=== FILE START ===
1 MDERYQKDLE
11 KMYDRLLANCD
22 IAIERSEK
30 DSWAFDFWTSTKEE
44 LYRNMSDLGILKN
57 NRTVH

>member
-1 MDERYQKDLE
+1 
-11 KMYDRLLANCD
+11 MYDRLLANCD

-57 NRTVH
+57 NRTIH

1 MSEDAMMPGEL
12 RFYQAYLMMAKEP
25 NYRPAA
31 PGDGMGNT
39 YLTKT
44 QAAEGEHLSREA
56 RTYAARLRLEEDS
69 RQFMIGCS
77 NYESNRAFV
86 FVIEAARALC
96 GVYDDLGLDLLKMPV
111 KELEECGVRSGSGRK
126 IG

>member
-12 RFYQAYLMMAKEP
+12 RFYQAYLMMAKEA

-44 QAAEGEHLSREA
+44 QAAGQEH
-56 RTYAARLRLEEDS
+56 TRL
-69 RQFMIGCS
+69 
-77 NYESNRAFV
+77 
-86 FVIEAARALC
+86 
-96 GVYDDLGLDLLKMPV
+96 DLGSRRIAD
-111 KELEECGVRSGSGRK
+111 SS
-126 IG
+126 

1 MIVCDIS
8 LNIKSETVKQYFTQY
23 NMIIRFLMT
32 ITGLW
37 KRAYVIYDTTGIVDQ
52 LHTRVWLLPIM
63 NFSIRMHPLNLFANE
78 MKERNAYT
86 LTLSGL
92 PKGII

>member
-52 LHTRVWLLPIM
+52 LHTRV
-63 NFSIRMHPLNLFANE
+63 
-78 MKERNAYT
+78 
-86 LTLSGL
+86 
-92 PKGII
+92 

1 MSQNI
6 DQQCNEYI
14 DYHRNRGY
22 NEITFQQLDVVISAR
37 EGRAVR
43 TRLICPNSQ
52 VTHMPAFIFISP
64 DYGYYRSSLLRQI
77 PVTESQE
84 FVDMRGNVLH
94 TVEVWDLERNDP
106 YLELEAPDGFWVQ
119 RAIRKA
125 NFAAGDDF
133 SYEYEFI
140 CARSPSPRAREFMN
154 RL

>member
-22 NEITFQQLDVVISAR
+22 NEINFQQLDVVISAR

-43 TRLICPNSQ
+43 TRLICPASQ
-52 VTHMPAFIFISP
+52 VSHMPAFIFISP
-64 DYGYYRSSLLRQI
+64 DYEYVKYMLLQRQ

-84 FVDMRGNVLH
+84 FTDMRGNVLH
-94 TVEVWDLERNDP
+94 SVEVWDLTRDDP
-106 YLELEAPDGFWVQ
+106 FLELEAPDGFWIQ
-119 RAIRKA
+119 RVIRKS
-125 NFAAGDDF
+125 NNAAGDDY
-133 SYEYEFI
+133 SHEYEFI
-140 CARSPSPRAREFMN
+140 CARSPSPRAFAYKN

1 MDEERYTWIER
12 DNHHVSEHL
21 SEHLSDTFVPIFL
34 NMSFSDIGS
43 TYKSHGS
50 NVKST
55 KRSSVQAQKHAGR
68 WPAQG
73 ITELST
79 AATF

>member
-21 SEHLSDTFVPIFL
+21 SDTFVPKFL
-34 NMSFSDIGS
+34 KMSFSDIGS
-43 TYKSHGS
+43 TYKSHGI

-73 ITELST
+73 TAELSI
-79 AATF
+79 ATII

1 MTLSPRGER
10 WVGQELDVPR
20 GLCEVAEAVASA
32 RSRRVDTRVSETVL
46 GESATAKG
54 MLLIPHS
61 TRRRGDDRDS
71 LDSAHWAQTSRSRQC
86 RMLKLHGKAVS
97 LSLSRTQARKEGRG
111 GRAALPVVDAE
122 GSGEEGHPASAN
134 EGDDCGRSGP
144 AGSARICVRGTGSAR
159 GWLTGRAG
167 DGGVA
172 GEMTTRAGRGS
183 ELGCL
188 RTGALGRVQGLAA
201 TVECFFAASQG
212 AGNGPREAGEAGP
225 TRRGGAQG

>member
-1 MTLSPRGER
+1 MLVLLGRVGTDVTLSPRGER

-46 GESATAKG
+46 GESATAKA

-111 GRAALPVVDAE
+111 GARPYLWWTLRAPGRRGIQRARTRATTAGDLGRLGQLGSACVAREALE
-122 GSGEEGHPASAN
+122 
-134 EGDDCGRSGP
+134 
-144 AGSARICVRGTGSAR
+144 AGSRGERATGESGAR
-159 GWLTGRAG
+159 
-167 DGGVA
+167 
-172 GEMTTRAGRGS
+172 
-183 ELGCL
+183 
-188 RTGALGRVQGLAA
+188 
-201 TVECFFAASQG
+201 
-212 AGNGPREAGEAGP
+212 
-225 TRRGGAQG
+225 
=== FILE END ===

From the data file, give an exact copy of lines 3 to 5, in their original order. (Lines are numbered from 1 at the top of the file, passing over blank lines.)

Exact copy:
22 IAIERSEK
30 DSWAFDFWTSTKEE
44 LYRNMSDLGILKN